How strange... "Messes Become Successes," the follow-up to "Like a Hurricane" (Boom!'s catch-all title for the first four DuckTales-themed issues of UNCLE $CROOGE -- the better to package the unrelated stories in a trade paperback) was supposed to begin here, but you wouldn't know it from looking at the title page, which simply lists the titles of the two featured stories. It couldn't be that Boom! realized in the nick of time that not enough people would catch the reference to the rarely-heard second verse of the DT theme song! Could it? Or perhaps Launchpad obliterated the relevant copy when he crashed into the wall in James Silvani's amusing cover. (Was it really only nine years ago that TaleSpin was pulled off the air in the immediate aftermath of 9/11? And now we see this scene on a Disney comics cover, and no one probably batted an eye.)
Picking up where the ambitious, and generally successful, "The Eye of Flabberge" left off, #396 gives us a decent-to-good pair of Launchpad-focused stories, both of which were produced for Egmont in the early 1990s. Happily, given how late in the Egmont/DT production game they were created, "Lovelorn Launchpad" and "Double Indemnity" show plenty of enthusiasm, due in part to artist Millet's expressive artwork. It also doesn't hurt to have old reliables David Gerstein and Jonathan Gray back on dialogue duty -- though, if they were in fact responsible for "Lovelorn Launchpad" as well as "Double Indemnity," then they have a major temporal gaffe to answer for. Scrooge loaning the crash-prone Launchpad surplus warplanes for a "tax write-off" is a clever idea... but surplus Boer War planes (sic) that look like they were rejects from Rosie the Riveter's production line?! I could sooner believe that Snoopy's doghouse actually IS a Sopwith Camel.
"Lovelorn Launchpad" finds LP head over brown-booted webbed heels in love with comely pilot Bedelia Airheart... so much so that he tracks her to the forbidding Hamalaya Mountains, where she's disappeared while trying to set a speed record. It should be noted that LP's attitude towards women was anything but a settled issue in the TV series: he chortled "Usually it's the girls chasin' me!" in "The Lost Crown of Genghis Khan," fell hard for the exotic seer Sen-Sen in "The Duck Who Would Be King," and desperately welcomed possession of the Gizmosuit in "A Case of Mistaken Secret Identity" because "At last I'm gettin' the girls!"... and all of them, somehow, seemed in character. Here, too, the inept earnestness of LP's efforts to "save" the inconvenienced, but otherwise unimperiled, Bedelia (who ends up saving LP instead) flows naturally from the pilot's eternal willingness to laugh at danger and his equally persistent fallibility. I could have done without the walk-on by a particularly silly version of (I guess) the Abominable Snow...uh...woman -- suffice it to say that the Barksian version of the character seen in "Lost Crown" has little to worry about, even when it comes to impressing males -- but this is a cute story that succeeds in its modest goals.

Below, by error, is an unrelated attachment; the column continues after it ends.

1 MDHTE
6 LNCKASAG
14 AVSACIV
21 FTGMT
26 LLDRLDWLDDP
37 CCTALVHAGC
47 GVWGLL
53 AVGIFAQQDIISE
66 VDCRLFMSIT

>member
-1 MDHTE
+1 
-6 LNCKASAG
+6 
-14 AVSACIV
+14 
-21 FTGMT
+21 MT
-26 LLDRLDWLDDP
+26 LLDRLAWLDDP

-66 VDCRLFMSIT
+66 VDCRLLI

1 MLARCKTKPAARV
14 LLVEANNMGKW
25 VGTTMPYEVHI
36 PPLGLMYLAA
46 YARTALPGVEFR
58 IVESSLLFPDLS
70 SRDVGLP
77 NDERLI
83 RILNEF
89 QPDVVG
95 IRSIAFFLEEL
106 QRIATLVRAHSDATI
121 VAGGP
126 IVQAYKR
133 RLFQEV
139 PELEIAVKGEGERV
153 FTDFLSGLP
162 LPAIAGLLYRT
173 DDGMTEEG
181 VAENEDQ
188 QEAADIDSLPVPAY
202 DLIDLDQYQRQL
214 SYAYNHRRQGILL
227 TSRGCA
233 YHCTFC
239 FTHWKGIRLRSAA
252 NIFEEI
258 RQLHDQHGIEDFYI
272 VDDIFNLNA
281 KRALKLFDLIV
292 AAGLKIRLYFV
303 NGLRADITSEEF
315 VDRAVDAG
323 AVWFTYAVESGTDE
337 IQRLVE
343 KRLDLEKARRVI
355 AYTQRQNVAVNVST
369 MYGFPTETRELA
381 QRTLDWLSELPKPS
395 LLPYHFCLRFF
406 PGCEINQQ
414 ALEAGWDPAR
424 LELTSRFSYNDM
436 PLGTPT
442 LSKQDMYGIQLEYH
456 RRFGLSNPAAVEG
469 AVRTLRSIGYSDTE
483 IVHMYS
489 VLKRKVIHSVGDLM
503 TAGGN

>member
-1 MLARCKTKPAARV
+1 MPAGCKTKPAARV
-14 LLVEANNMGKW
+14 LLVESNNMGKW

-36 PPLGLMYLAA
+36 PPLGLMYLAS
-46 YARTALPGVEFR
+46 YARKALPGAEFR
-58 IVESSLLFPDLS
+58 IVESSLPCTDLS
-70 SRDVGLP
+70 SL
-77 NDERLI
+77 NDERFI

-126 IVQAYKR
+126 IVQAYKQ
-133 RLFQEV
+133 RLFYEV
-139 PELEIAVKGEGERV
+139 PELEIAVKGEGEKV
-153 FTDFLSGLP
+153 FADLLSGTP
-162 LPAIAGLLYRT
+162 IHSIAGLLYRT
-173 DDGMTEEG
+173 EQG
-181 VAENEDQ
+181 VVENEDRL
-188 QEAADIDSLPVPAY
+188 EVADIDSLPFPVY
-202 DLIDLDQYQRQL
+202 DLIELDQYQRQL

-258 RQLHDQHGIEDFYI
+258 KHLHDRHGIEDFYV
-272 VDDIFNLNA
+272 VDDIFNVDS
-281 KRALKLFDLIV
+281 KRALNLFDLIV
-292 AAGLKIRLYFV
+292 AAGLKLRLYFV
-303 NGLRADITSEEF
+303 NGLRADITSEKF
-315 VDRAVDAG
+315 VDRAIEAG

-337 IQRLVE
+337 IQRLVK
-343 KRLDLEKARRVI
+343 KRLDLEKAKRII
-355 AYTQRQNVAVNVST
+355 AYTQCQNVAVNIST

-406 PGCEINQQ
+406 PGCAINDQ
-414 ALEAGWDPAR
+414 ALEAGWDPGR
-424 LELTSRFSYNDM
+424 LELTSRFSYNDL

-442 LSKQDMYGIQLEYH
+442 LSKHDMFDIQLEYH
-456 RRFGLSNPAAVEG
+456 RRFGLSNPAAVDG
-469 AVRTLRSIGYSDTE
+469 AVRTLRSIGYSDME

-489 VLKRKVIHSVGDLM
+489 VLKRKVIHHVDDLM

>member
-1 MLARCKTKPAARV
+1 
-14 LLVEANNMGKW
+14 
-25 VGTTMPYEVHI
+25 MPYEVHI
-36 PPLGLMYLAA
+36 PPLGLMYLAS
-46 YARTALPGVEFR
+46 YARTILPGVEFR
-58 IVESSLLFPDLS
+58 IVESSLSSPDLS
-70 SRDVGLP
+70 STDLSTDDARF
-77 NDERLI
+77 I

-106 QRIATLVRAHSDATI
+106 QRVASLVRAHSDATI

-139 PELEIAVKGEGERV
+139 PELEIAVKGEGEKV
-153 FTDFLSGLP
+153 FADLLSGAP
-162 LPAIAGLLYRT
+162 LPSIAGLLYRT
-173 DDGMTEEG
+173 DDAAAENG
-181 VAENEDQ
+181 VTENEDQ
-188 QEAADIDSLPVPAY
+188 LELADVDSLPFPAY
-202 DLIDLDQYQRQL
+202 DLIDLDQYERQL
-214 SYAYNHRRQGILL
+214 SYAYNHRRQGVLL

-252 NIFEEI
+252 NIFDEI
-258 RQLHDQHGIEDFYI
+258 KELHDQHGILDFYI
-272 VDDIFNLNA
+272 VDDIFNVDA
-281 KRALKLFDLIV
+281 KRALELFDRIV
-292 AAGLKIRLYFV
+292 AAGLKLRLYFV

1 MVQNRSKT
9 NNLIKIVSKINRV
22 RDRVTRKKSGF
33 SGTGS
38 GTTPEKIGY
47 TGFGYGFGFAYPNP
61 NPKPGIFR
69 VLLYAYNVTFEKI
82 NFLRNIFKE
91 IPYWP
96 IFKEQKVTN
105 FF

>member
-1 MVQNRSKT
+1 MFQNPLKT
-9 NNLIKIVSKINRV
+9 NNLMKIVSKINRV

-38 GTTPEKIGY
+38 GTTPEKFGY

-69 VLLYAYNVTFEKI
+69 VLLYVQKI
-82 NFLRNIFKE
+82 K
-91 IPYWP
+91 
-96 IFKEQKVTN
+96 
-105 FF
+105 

"Double Indemnity," originally written by Bob "The Gold Odyssey" Langhans, is a little more ambitious than "Lovelorn Launchpad," if only because Magica De Spell is involved, but its logical holes make it hard to take too seriously. Magica's creation of a Launchpad clone who will waylay Scrooge during a trip to Faroffistan and steal the Old #1 Dime would have made for a great TV episode, but the mechanics of said cloning are Rube Goldberg-esque in their lack of plausibility. Why would placing a lock of LP's hair in the clone's pocket "activate" the simulated simpleton? Wouldn't the genetic info in the hair have to literally be part of the clone? Among other things, this gives Scrooge, HD&L, and Launchpad a convenient way of stopping the simulacrum without rendering it a pulpy mess, and the dubious deus ex machina is duly delivered by LP (who'd earlier been transformed by Magica into a simply hilarious "McQuack-friendly version" of a pigeon, complete with red topknot and brown booties). Gerstein and Gray do a wonderful job of characterizing the fake LP, making him gum up his catchphrases and such. Evidently, the "Nega-LP" (actually, given his inadvertent gaffes, he's more of a Launchpad McNothing, a la the Fred and Barney clones created by The Great Gazoo) should have slowed down when he speed-read the wall chart with Launchpad's characteristics on it. The story's ending is a jumble of chaotic action that simply cried out for a televisualization of same, but I'm not complaining; too many DT comic-book stories have simply gone through the motions without trying to capture the sheer energy that made the show so enjoyable. This issue is much more like what I had hoped UNCLE $CROOGE would be when it switched to DT mode. At least we're somewhere close to that point now.
Boom! Kids has released a "teaser" promising something called "Boom! Kids 2.0" for 2011. It's hard to know exactly what that means in terms of new material; RESCUE RANGERS debuts at the end of the year, but that isn't even a Boom! Kids comic, technically speaking (nor is DARKWING DUCK). Things are definitely looking up for the "old sourdoughs," however, at least in the short run. According to August Paul Yang, who attended a Boom! panel at the recent New York Comic Con and wrote up a report on the Disney Comics Mailing List, Boom! Kids will be feting the 70th anniversary of WALT DISNEY'S COMICS AND STORIES with some special issues featuring (to borrow a phrase from the post-"Implosion" version of Disney Comics) "The American Masters." This seems a lot more promising at first blush than the inappropriate, coitus interruptus-inflected manner in which MICKEY MOUSE AND FRIENDS #300 handled the "300 Mickeys" story. Now, only let Boom! bring back some version of the hardback "Classics" collections to mate with Fantagraphics' launching of the Floyd Gottfredson library, and I'll accept the "upgrade" most cheerfully.